What is heartworm disease?
Heartworm disease is a serious and potentially fatal disease in pets in the United States and many other parts of the world. It is caused by foot-long worms (heartworms) that live in the heart, lungs and associated blood vessels of affected pets, causing severe lung disease, heart failure and damage to other organs in the body. Heartworm disease affects dogs, cats, and ferrets, but heartworms also live in other mammal species, including wolves, coyotes, foxes, sea lions and—in rare instances—humans. Because wild species such as foxes and coyotes live in proximity to many urban areas, they are considered important carriers of the disease.
*(Excerpt from The American heartworm society)
When should my dog be tested?
All dogs should be tested annually for heartworm infection, and this can usually be done during a routine visit for preventive care. Following are guidelines on testing and timing:
Puppies under 8 months of age can be started on heartworm prevention without a heartworm test (it takes at least 6 months for a dog to test positive after it has been infected) but should be tested at your 10-month visit.
Adult dogs over 7 months of age and previously not on a preventive need to be tested prior to starting heartworm prevention. They, too, need to be tested 6 months and 12 months later and annually after that.
If there has been a lapse in prevention (one or more late or missed doses), dogs should be tested immediately, then tested again six months later and annually after that.
Annual testing is necessary, even when dogs are on heartworm prevention year-round, to ensure that the prevention program is working. “Heartworm medications are highly effective, but dogs can still become infected. If you miss just one dose of a monthly medication—or give it late—it can leave your dog unprotected. Even if you give the medication as recommended, your dog may spit out or vomit a heartworm pill—or rub off a topical medication. Heartworm preventives are highly effective, but not 100 percent effective. If you don’t get your dog tested, you won’t know your dog needs treatment.”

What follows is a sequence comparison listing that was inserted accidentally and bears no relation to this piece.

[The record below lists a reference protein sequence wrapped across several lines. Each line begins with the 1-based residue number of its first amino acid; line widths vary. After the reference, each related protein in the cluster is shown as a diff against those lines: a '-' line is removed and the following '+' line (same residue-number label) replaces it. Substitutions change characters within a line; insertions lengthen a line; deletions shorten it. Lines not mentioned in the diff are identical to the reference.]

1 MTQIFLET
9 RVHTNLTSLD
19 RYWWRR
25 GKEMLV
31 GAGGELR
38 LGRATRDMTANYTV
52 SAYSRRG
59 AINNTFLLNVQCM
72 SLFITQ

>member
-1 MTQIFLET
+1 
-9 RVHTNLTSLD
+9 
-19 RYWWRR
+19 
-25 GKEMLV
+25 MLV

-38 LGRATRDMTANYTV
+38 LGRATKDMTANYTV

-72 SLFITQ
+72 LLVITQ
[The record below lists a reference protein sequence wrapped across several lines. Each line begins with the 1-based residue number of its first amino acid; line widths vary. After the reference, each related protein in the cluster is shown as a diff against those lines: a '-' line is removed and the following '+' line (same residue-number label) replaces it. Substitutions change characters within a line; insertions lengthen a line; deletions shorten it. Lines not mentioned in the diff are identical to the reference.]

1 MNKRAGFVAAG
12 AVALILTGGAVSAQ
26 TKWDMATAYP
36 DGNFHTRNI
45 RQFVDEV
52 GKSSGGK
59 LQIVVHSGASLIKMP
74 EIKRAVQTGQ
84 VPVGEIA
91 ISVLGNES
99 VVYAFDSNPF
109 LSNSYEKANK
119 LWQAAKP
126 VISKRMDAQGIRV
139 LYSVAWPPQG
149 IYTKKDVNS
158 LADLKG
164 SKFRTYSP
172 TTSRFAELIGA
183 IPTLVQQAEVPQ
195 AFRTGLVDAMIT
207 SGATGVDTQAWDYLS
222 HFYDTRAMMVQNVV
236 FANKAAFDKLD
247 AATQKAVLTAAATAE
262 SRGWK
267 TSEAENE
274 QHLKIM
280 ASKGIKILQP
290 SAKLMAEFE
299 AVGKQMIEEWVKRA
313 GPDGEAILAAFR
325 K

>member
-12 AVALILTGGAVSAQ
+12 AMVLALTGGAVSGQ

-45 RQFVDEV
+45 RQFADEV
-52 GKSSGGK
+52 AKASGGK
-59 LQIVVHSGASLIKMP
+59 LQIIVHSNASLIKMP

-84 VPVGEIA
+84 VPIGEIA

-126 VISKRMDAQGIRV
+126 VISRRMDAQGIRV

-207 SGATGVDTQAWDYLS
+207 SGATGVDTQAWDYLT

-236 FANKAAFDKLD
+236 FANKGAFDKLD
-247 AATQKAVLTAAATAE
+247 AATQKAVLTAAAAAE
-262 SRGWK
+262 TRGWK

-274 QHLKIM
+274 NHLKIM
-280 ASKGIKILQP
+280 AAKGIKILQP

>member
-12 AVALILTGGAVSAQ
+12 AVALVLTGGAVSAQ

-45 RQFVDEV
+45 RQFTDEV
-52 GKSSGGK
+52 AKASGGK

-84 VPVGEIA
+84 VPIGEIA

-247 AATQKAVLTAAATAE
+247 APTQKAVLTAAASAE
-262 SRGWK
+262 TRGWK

When should my cat be tested?
Heartworm infection in cats is harder to detect than in dogs because cats are much less likely than dogs to have adult heartworms. The preferred method for screening cats includes the use of both an antigen and an antibody test (the “antibody” test detects exposure to heartworm larvae). Your veterinarian may also use x-rays or ultrasound to look for heartworm infection. Cats should be tested before being put on prevention and re-tested as the veterinarian deems appropriate to document continued exposure and risk. Because there is no approved treatment for heartworm infection in cats, prevention is critical.
Our clinic’s recommendations for prevention:
Any kind that gets into your pet. We highly recommend Heartgard, Trifexis, and Revolution, but WE LOVE Pro-Heart injection. Why? Because fewer dogs have missed doses. you don’t have to remember it. We text you to tell you to come in and you don’t have to worry about fighting to get your pet to take the pill. It is so easy and only takes 20 minutes of time 2x a year. What is pro heart? Pro- Heart is an injection that gives heartworm protection for 6 months. You don’t have to remember anything. We will text you when you are due. Then you come in and our friendly staff will administer it and you are done. In many cases, it is even cheaper than the one-month pills. Call us today at 309-981-5112 to get your dog on year-round protection.
Head over to the American Heartworm Society to find out their guidelines for treating and protecting your pet.
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